Momentous Day For The Conservatives In County Council Elections
EARLY signs in the East Cambridgeshire county council elections showed a momentous day for the Conservative Party with a number of high-profile gains. Results have come thick and first over the course of this afternoon (Friday) and signs point to the Cons
EARLY signs in the East Cambridgeshire county council elections showed a momentous day for the Conservative Party with a number of high-profile gains.
Results have come thick and first over the course of this afternoon (Friday) and signs point to the Conservative Party tightening their grip on Cambridgeshire County Council led by results in East Cambs which saw three gains for the party.
News of the first gain of the day came in the Soham and Fordham Villages as Conservative candidate James Palmer swept his way to a seat on the county council at the expense of the Lib Dems, after polling almost 32 per cent of the vote.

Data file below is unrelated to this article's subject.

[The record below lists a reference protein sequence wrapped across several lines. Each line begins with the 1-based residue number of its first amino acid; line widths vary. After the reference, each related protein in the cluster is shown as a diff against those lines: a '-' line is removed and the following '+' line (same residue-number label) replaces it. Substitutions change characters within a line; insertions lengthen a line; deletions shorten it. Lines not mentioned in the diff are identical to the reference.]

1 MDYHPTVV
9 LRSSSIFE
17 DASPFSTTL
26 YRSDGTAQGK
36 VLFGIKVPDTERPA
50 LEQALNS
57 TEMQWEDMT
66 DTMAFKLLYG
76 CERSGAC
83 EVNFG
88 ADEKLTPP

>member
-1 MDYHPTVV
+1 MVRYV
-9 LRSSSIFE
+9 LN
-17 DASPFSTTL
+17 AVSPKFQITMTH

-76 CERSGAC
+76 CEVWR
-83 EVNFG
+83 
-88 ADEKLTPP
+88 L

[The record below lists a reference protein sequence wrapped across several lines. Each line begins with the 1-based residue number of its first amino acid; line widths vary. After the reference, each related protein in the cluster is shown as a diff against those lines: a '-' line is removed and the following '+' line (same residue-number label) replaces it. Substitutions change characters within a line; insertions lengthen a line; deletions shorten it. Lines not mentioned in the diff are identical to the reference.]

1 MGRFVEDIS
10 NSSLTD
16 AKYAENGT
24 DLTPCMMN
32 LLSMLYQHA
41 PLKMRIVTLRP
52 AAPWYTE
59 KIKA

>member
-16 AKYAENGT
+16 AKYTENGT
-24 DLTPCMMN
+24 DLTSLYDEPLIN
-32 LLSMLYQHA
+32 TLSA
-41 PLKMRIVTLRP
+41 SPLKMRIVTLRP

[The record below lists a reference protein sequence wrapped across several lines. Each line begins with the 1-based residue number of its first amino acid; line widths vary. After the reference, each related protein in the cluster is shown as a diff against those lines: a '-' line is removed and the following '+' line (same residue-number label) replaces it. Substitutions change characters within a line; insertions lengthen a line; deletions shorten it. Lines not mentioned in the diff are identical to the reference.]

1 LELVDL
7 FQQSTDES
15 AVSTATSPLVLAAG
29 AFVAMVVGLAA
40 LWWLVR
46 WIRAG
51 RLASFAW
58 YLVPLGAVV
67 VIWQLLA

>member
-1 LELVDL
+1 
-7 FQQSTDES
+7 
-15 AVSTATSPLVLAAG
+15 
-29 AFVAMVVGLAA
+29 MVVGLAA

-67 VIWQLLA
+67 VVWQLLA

The other seat in the two councillor constituency was taken by Conservative John Powley who secured re-election with 26.03 per cent of the vote. Turnout in the areas largest constituency came in 31.95 per cent, almost 20 per cent down on the 2005 elections.
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Shortly after the news from Soham it was announced that Fred Brown had taken the county council seat for the Littleport division with more than 54% of the vote.
Cllr Brown's closest competitor was Liberal Democrat candidate Aaron Broadley who polled 37.9 per cent of the vote. Turnout for the vote was slightly more than 28 per cent.
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There were holds for Liberal Democrat candidates in both Ely seats but the Conservative candidate David Brown, swept to success in the Burwell division with just 31 votes seeing him to the seat ahead of Hazel Williams. Turnout in the ward was down by around 20 per cent on the 2005 elections to 44.65 per cent.
Elsewhere there were holds for Philip Read in Sutton and Bill Hunt in Haddenham while Mathew Shuter held his seat in Woodditton.
The story nationally was a similar one for the Conservatives with a number of council's changing hands at the expense of the two other main parties.